Watching stingrays from the boat

We visited this beautiful short tailed stingray (Dasyatis brevicaudata) near Millers Point between dives one day in mid February. They’re commonly seen during the summer months, when water temperatures in False Bay are between 16 and 22 degrees celsius.

I find them to be more curious about the boat than they are when we see them during dives. Then, they’re most often resting or eating on the sand, and after a short time they swim away.

Newsletter: Friends and family

Hi divers

Weekend dive plans

Sunday: Double tank dives from False Bay Yacht Club at 8.30 am

I reckon the better option for diving this weekend will be on Sunday morning in False Bay. The tide is against us but I still think the visibility will be better than in the Atlantic. We will meet in the False Bay Yacht Club parking lot at 8.30 am with the aim of launching by 9.00 am. It will be a double tanker (that means your options are two dives, or none) as the wind speed grows by lunchtime. Let me know if you’re keen to come along.

Sunny Kalk Bay
Sunny Kalk Bay

Water

The latest Wednesday Water File from the WWF is about the power of community. Read it here. On that subject, here’s something on starting a water committee (at your apartment block, office, or kids’ school, for example). Community could be the eleventh good thing about the drought, if one were to extend this excellent list from WESSA.

regards

Tony Lindeque
076 817 1099
www.learntodivetoday.co.za
www.learntodivetoday.co.za/blog/

Diving is addictive!

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Newsletter: High hopes

Hi divers

Weekend dive plans

Saturday: Meet at the False Bay Yacht Club Parking at 9.00am for a double tank dive

The south easterlies are not ready to leave yet for the winter, but they are giving us a break right now. The forecast is for strong westerly wind tomorrow which will, if it blows, clean up False Bay rather nicely for some good visibility on Saturday. There is a 3 metre swell arriving on Saturday but I think it will be fine for a dive or two, and the tides are in our favour.

We will meet at the False Bay Yacht Club Parking at 9.00am. We’ll double tank it and choose the sites once we’re out there. Let me know if you want to be on board.

Giant short tailed stingray at Millers Point
Giant short tailed stingray at Millers Point

I had a couple of good days on the boat this week, the highlight being watching this huge giant short tailed stingray on a flat calm day.

Water

We shared a blog post about diving during a drought this week. Check it out! Also, the WWF’s fourth Wednesday Water File was published yesterday, and it’s very pertinent. It’s all about toilets. Read it here.

regards

Tony Lindeque
076 817 1099
www.learntodivetoday.co.za
www.learntodivetoday.co.za/blog/

Diving is addictive!

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Responsible diving during a drought part 2: The boat

Boats are tough. The hull and pontoons are designed to spend their lives in salty environments, and other than harsh discolouration from caked on dust and dirt, Seahorse the boat weathers Cape Town’s water shortage really well. Each time we launch, the boat gets a good dousing with buckets of salt water to remove the worst of the dust and sand. The motors are a different story. They do need a fair amount of rinsing and special attention. Without any such attention the biggest risk is corrosion of the aluminum and steel parts.

Engine flushing is often touted as critical, however many boats spend their life moored and never get fresh water flushes. This only happens if they are hauled out for service and repair. The downside to not running the motors is that the salt builds up in the water pump housing and reduces the lifespan of the rubber impeller. What I do is to connect a fresh water supply from a bucket via a short hose to the flush port of the engine. This trickles some water into the pump housing and helps to reduce the salt build up. This helps a little, but the impellers are both replaced every 100 hours when service is due. They are good for several hundred hours if treated better.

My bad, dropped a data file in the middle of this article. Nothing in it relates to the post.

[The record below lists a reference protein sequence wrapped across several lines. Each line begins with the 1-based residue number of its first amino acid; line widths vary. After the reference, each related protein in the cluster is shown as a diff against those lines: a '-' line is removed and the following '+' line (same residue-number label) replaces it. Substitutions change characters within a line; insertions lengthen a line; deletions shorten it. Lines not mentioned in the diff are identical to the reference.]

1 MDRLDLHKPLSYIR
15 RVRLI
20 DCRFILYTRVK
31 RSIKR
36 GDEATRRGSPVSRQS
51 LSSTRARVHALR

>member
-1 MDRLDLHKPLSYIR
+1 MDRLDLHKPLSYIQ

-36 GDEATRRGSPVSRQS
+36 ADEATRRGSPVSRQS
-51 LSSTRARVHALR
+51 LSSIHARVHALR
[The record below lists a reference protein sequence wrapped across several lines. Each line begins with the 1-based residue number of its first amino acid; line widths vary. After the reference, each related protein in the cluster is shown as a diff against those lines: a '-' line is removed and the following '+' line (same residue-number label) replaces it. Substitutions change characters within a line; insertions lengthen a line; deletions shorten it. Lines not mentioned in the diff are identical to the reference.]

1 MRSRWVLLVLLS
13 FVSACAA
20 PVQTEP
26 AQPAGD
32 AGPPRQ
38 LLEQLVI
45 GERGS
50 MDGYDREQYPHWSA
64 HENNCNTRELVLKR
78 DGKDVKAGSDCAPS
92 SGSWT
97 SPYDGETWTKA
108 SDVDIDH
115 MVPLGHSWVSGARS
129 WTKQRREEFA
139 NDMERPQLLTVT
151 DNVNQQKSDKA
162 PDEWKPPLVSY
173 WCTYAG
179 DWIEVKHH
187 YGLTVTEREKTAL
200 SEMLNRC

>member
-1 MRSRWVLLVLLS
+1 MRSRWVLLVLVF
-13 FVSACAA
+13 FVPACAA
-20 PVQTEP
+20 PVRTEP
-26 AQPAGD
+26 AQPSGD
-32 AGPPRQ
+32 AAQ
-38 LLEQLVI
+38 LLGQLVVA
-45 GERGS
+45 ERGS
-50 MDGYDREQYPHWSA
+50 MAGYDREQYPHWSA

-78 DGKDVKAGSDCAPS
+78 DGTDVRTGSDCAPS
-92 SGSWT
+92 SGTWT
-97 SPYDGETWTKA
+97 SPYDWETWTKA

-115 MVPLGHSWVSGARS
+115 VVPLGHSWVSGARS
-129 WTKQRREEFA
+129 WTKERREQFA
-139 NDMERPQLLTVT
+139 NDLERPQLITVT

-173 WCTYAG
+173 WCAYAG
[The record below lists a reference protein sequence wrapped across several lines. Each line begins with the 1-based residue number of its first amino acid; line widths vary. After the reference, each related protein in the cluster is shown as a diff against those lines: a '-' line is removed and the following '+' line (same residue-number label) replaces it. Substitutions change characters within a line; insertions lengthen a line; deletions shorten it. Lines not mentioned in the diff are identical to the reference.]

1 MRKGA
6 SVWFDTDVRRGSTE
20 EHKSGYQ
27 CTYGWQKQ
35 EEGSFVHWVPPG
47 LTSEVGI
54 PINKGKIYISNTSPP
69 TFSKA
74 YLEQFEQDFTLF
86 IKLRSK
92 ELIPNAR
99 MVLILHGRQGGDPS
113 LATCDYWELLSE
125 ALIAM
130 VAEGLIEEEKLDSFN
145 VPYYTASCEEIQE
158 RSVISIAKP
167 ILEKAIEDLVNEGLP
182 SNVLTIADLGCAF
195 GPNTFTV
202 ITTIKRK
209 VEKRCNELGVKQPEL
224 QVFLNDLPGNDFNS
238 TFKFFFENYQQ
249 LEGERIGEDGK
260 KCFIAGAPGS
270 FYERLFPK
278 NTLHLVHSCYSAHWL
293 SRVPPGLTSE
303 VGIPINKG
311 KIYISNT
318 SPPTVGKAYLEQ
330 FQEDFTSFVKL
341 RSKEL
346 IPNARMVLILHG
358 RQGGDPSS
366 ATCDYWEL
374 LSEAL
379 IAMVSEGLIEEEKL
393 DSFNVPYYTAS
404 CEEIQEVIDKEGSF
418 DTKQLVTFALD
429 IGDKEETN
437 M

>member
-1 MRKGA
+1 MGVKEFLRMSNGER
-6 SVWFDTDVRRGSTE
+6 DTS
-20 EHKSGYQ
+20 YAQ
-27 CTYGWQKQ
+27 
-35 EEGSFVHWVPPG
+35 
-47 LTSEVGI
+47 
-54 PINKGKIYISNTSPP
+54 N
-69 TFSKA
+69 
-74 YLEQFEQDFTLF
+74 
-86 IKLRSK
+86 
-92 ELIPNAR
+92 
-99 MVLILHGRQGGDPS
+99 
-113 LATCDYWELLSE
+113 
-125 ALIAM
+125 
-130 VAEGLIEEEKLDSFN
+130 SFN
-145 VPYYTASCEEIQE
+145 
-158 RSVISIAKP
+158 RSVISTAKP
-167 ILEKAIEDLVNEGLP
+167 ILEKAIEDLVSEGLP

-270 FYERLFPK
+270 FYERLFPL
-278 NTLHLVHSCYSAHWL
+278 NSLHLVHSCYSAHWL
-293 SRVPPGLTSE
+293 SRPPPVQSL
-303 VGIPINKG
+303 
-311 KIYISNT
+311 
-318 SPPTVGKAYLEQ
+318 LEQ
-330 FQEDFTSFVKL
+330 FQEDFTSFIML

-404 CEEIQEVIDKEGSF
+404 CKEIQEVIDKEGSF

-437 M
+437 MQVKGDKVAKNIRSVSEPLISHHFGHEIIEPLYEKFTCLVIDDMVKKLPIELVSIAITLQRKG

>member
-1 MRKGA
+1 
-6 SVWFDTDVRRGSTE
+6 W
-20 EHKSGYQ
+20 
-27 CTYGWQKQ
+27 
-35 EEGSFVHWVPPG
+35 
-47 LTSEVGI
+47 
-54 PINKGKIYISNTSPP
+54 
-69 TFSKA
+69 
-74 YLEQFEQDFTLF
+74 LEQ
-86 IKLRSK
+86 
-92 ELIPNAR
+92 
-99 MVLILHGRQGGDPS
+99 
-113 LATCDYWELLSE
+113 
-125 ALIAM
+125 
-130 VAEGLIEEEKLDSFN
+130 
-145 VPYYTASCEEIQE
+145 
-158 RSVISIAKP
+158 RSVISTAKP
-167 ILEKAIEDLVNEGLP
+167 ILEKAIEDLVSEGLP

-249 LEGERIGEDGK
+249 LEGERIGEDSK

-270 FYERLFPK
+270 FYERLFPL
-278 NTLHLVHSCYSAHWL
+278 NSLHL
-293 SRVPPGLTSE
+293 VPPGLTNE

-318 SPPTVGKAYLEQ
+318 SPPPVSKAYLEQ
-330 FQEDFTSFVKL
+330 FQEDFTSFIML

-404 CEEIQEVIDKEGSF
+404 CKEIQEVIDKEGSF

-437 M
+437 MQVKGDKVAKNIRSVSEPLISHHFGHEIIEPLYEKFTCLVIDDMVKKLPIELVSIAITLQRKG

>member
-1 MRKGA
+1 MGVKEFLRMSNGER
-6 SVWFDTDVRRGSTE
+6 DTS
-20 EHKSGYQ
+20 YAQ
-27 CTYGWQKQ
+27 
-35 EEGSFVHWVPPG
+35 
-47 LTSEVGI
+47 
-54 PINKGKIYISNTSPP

We have a dedicated rainwater tank alongside the boat and if there is enough harvested water I run the motors briefly before a launch as a safety precaution. If the tank level is lower than the impeller, I leave a little earlier to run the motors in the sea prior to launch times.

The item that suffers the most is the trailer. There has been no option for hosing down the trailer after use with clean water for well over a year due to water restrictions. It takes over 100 litres to lightly rinse a trailer. This has taken its toll and you can see that despite the galvanising, without a good rinse the salt water gets to work eating everything up. I reckon that within the next six months sections of the trailer will need replacing and the entire trailer will need to be re-galvanised. This is not a cheap exercise. The wheel rims and axle are two years old. Despite galvanising, rust treating and coating the wheel nuts and hubs with Tectyl, they have not been spared the rust.

High pressure water sprayer
High pressure water sprayer

I have been using a high pressure spray bottle, typically used for gardening, to clean the boat and trailer. It uses a fraction of the water that a hosepipe would, and its focused high pressure output cleans well, even if it is far more labour-intensive.

Read my prior post about caring for dive gear during a drought, here.

Newsletter: Summer fun

Hi divers

Weekend dive plans

Sunday: Launching from False Bay Yacht Club for Roman Rock and Shark Alley

Returning to the jetty on a cloudy day
Returning to the jetty on a cloudy day

We have had more diving days this summer than is usual, and 2018 has started well with pretty good conditions and warm water… There have also been a few darker days. On Monday we were in Smitswinkel Bay with 1 metre visibility, but it looks good for the weekend. We had 19 degree water with 5 metre visibility at Ark Rock today, and I hope for the same thing tomorrow.

Saturday will be a bit windy, so we will plan for Sunday in False Bay. The most likely sites will be Roman Rock and Shark Alley, I would like to see a bit more of the sevengills after their long vacation. If you want to dive, let me know.

regards

Tony Lindeque
076 817 1099
www.learntodivetoday.co.za
www.learntodivetoday.co.za/blog/

Diving is addictive!